Amputees Feel Warmth in Missing Hands Thanks to Wearable Device
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Researchers from the Swiss Federal Institute of Technology Lausanne (EPFL) have developed technology that enabled amputees to feel changes in temperature in their missing, “phantom”, hands. The study is published in Science.
Developing sensory feedback for prosthetics
The human hand is incredibly sensitive, with our fingertips capable of discerning differences in textures and communicating details of objects as small as half the width of a human hair. Through our hands, we can detect many different sensations such as pressure, pain, vibration and temperature that are crucial for us to interact safely and effectively with our environment.
It is therefore important to develop technology for hand amputees and prosthesis users to restore sensation – for example, by using artificial sensors. Some success has been reported involving the restoration of sensations of texture in study participants’ missing, or “phantom”, limbs through direct neural stimulation, though little has been reported for the temperature.
What is a “phantom” limb?
A “phantom” limb is the sensation that an amputated or missing limb is still present. Approximately 80% of people experience sensation in their missing limb, though this can present as pain and discomfort for some.
EPFL researchers Professor Silvestro Micera and Dr. Solaiman Shokur have been developing methods to incorporate non-invasive sensory feedback into prosthetic limbs. In the current study, Micera, Shokur and colleagues focused on providing temperature sensation and made a surprising discovery about temperature feedback.
Temperature sensation in phantom limbs
The study began with a neuro-haptic device placed on the skin called the MetaTouch, originally designed to connect the body with digital worlds and combine touch and temperature feedback to augment physical products for well-being. They used the MetaTouch to provide thermal feedback directly to the participants’ skin.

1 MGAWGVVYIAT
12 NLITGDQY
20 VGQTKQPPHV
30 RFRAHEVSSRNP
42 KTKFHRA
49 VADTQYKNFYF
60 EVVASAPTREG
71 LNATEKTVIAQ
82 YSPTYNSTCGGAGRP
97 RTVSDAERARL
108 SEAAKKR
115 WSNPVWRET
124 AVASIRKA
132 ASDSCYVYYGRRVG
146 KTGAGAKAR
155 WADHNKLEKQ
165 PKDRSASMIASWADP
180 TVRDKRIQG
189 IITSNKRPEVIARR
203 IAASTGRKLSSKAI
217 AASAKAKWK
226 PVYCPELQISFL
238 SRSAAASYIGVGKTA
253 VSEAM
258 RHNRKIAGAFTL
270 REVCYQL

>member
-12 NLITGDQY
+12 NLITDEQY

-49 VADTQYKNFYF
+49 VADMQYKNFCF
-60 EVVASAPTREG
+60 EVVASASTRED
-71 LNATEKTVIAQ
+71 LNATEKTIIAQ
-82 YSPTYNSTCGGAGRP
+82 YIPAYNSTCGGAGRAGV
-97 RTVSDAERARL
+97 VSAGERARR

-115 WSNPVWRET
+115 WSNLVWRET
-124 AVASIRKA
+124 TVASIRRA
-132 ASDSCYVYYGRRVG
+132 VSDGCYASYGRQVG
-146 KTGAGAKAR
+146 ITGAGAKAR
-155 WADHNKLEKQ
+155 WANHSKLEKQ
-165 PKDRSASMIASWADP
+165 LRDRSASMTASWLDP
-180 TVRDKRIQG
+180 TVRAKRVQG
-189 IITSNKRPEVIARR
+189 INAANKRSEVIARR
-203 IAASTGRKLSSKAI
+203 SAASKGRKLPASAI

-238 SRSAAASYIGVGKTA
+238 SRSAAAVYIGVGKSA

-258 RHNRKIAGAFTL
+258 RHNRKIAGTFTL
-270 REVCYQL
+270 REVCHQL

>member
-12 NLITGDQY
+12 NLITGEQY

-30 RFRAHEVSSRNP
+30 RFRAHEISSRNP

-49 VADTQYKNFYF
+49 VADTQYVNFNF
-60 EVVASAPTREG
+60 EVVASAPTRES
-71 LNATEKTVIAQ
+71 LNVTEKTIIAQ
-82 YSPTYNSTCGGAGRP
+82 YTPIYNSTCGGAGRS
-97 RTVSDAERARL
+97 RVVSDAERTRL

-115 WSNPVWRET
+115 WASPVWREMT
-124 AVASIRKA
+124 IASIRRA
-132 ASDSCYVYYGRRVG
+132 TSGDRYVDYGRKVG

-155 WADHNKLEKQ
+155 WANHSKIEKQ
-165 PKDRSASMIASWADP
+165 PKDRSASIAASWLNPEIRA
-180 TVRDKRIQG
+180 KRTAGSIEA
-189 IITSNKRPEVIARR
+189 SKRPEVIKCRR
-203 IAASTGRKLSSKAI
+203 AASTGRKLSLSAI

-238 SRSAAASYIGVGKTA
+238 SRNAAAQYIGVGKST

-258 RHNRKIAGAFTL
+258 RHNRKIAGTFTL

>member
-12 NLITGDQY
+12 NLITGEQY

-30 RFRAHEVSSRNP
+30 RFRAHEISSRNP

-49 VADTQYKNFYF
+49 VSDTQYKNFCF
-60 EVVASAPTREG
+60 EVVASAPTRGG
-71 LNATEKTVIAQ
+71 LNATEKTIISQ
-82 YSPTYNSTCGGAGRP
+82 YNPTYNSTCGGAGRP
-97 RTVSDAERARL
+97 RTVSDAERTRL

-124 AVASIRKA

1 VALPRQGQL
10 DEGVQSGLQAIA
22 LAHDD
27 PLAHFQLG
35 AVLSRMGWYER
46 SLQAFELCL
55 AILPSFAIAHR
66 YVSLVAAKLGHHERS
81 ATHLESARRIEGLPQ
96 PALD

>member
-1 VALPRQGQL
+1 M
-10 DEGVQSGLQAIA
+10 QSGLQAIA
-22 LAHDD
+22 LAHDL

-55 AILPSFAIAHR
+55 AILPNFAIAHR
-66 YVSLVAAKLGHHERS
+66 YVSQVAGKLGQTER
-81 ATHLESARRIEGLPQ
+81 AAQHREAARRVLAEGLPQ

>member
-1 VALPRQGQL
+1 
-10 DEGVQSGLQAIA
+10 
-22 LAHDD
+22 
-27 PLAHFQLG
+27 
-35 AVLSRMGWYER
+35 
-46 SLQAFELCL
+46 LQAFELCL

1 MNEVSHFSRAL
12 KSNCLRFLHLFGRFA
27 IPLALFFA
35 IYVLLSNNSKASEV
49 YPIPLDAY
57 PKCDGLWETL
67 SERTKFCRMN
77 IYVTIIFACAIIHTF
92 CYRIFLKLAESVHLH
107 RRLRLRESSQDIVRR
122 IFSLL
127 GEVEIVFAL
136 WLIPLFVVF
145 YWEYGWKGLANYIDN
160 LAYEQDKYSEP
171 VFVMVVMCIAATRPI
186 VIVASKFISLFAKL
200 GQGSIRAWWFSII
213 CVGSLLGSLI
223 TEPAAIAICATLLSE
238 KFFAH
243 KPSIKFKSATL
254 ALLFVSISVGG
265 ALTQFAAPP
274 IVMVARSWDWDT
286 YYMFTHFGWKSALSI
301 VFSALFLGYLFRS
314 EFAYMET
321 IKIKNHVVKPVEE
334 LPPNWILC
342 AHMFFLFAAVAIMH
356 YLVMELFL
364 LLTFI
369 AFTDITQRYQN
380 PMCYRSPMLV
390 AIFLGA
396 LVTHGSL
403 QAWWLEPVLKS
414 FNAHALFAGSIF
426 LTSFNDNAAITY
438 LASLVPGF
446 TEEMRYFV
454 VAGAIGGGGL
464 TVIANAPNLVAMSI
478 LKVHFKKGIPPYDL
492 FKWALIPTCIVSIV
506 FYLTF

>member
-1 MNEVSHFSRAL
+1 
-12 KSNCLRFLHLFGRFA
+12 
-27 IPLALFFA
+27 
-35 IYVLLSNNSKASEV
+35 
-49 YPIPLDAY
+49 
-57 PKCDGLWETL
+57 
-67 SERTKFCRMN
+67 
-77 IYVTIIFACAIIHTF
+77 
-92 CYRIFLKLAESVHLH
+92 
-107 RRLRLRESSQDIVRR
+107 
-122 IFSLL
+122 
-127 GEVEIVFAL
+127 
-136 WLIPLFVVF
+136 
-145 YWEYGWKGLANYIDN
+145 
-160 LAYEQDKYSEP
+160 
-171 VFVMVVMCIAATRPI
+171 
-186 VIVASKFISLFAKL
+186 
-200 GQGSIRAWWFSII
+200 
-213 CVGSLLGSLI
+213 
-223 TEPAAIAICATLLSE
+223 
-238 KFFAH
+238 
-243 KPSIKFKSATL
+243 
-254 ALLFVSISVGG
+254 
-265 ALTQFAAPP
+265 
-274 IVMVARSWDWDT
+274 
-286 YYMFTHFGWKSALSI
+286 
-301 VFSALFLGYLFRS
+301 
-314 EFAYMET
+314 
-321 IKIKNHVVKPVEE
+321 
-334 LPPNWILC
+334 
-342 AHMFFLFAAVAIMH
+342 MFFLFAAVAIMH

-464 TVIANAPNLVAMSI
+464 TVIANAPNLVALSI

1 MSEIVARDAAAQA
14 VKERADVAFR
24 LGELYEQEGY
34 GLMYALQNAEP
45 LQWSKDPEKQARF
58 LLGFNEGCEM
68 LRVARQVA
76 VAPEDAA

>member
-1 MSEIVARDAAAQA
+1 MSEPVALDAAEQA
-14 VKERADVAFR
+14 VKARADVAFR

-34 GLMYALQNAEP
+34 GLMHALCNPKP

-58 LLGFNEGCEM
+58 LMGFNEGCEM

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In intact individuals, when hot or cold objects are placed on the forearm, they will feel a local sensation of temperature directly where the object was placed. However, this is not the same for amputees, as with this technology, they discovered that the temperature felt on the residual arm may instead be felt in the phantom, missing hand.
The researchers tested the technology on a group of 27 amputees, discovering that 17 participants reported feeling the temperature in their residual limbs. The researchers then developed a device called the MiniTouch that provides thermal feedback and is specifically built for integration into wearable devices like prosthetics.
The MiniTouch is a thin, wearable sensor that can be placed over an amputee’s prosthetic finger. The finger sensor detects thermal information about the object being touched, particularly its heat conductivity. For example, metallic objects naturally conduct more heat better than plastic objects. Non-invasive thermal electrodes (thermodes) in contact with the skin on the amputee’s residual arm then heat up or cool down, relaying the temperature of the object the sensor is touching into the phantom limb.
They also found that small regions of skin on the residual arm could project sensations to specific parts of the phantom hand, such as the thumb or tips of the index finger, creating “thermal phantom hand maps”. As predicted by the researchers, these maps were unique to each participant.
“Temperature feedback is essential for relaying information that goes beyond touch, it leads to feelings of affection. We are social beings and warmth is an important part of that,” said Micera. “For the first time, after many years of research in my laboratory showing that touch and position information can be successfully delivered, we envisage the possibility of restoring all of the rich sensations that one’s natural hand can provide.”
A step toward bionic prostheses
“When I touch the stump with my hand, I feel tingling in my missing hand, my phantom hand. But feeling the temperature variation is a different thing, something important... something beautiful,” said Francesca Rossi, an amputee from Bologna, Italy and one of 17 study participants to have felt temperature changes in her phantom hand.
“Temperature feedback is a nice sensation because you feel the limb, the phantom limb, entirely. It does not feel phantom anymore because your limb is back,” Rossi added.
The added sensation of temperature feedback is yet another step towards building bionic prosthetics for the human body and allowing amputees to discern touch. The next steps in this space are to fine-tune temperature sensations and integrate these into a wearable device suitable for mapping to the individual patient.
Reference: Iberite F, Muheim J, Akouissi O, et al. Restoration of natural thermal sensation in upper-limb amputees. Science. 2023. doi: 10.1126/science.adf6121
This article is a rework of a press release issued by the Swiss Federal Institute of Technology Lausanne. Material has been edited for length and content.